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J Mol Biol. 1993 May 20;231(2):459-74.

On the pH dependence of protein stability.

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Department of Biochemistry and Molecular Biophysics, Columbia University, New York, NY 10032.


This paper treats the free energy contribution of ionizable groups to protein stability. A method is presented for the calculation of the pH dependence of the denaturation free energy of a protein, which yields results that can be compared directly to experiment. The first step in the treatment is the determination of the average charges of all the ionizable groups in both the folded and unfolded protein. An expression due to Tanford then relates the pH dependence of the unfolding free energy to the difference in net charge between the two states. In order to determine absolute rather than relative unfolding free energies, it is necessary to calculate the total contribution of ionizable groups to protein stability at some reference pH. This is accomplished through a statistical mechanical treatment similar to the one used previously in the calculation of pKas. The treatment itself is rigorous but it suffers from uncertainties in the pKa calculations. Nevertheless, the overall shape of experimentally observed plots of denaturation free energy as a function of pH are reasonably well reproduced by the calculations. A number of general conclusions that arise from the analysis are: (1) knowledge of titration curves and/or effective pKa values of ionizable groups in proteins is sufficient to calculate the pH dependence of the denaturation free energy with respect to some reference pH value. However, in order to calculate the absolute contribution of ionizable groups to protein stability, it is necessary to also know the intrinsic pKa of each group. This is defined as the pKa of a group in a hypothetical state of the protein where all other groups are neutral. (2) Due to desolvation effects, ionizable groups destabilize proteins, although the effect is strongly dependent on pH. There are however, strongly stabilizing pairwise Coulombic interactions on the surface of proteins. (3) Plots of stability versus pH should not be interpreted in terms of a group whose pKa corresponds to the titration midpoint, but rather to a group with different pKas (that correspond approximately to the titration end points) in each state. (4) Any residual structure in the GuHCl-denatured state of proteins appears to have little effect on the pH dependence of stability. (5) pH-dependent unfolding, for example to the "molten globule" state, appears due to individual groups with anomalous pKas whose locations on the protein surface may determine the nature of the unfolded state.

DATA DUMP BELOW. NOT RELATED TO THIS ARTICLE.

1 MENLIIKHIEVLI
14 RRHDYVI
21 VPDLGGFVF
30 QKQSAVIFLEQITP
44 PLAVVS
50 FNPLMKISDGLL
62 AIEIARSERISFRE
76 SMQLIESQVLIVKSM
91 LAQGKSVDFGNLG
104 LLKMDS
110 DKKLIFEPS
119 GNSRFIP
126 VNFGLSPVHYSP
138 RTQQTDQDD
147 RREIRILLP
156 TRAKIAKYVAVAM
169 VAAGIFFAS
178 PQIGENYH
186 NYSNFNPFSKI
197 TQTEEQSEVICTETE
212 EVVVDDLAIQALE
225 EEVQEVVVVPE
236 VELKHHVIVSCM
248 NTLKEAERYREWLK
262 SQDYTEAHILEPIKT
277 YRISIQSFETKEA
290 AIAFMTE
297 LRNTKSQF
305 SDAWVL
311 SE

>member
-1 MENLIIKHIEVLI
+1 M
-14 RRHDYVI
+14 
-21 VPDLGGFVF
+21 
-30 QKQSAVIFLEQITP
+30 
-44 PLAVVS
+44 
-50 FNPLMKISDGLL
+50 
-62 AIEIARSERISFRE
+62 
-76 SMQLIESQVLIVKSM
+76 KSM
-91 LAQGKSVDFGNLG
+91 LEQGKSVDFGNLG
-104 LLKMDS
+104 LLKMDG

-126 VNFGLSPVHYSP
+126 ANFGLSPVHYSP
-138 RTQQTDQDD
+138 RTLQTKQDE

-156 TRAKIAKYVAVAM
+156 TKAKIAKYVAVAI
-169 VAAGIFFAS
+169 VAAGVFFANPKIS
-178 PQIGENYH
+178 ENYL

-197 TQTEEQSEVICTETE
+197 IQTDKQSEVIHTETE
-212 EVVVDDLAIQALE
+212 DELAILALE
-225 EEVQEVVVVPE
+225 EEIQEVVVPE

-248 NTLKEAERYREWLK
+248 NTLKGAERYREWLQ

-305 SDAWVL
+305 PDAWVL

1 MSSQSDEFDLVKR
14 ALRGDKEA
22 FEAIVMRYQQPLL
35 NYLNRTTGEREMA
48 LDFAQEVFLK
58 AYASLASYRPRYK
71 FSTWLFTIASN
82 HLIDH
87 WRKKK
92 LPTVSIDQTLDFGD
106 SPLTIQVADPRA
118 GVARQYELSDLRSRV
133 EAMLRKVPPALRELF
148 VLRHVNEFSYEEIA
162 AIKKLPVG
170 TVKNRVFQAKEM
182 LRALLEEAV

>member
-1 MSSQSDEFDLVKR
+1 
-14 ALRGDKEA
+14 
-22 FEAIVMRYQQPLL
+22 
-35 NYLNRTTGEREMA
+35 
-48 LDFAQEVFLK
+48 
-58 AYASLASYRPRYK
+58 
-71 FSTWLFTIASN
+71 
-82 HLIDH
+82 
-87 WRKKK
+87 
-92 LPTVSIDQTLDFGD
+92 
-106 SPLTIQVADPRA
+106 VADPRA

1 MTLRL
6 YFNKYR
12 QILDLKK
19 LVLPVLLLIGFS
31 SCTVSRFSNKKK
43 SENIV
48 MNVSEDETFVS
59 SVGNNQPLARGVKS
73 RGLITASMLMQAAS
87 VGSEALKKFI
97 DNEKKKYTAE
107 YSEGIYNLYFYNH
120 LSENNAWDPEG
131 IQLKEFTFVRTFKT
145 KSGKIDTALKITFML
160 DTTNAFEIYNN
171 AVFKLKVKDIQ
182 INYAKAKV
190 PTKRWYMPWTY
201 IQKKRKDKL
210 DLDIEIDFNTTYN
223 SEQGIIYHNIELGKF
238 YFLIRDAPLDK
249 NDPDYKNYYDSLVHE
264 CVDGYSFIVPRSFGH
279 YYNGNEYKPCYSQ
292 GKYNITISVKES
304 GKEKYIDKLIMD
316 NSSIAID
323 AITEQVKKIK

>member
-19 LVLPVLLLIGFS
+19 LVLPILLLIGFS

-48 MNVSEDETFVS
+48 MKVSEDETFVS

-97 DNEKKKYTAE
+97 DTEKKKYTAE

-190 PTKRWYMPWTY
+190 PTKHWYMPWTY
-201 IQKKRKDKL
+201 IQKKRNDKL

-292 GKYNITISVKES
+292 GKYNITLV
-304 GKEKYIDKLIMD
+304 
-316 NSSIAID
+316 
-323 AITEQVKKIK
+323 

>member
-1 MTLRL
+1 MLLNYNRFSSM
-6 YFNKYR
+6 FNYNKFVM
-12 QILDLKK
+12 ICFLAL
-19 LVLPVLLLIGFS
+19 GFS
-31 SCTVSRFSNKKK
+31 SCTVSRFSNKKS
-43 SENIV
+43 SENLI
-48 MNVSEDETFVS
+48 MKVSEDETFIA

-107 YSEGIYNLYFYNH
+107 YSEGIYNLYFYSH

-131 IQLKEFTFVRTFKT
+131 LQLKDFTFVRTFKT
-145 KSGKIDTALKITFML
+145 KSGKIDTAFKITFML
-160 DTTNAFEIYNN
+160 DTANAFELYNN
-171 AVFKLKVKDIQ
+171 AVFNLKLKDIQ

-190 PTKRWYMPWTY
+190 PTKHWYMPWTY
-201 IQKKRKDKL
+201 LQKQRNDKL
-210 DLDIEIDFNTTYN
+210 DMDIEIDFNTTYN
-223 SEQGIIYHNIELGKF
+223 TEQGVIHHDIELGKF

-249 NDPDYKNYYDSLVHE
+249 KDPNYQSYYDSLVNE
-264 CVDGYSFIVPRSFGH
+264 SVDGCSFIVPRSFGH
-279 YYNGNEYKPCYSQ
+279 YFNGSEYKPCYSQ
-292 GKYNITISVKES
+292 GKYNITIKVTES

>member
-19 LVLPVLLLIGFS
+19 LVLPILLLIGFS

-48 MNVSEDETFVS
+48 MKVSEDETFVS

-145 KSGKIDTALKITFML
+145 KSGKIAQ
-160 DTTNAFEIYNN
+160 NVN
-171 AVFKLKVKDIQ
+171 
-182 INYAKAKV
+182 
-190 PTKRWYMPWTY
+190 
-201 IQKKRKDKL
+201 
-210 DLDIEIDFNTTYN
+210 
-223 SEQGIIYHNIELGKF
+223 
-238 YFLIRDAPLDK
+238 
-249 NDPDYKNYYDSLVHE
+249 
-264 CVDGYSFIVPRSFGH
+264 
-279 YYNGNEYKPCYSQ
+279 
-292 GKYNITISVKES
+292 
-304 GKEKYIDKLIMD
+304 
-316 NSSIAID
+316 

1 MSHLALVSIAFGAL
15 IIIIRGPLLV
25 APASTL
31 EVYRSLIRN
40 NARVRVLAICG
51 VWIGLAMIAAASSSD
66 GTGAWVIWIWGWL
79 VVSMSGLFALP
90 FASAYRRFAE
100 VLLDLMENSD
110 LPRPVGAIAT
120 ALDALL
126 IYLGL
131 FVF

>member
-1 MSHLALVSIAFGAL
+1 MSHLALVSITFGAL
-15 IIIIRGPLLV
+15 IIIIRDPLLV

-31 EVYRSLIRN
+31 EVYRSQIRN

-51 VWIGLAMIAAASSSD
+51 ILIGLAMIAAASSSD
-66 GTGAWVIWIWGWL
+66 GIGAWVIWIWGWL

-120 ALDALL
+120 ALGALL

[Indexed for MEDLINE]

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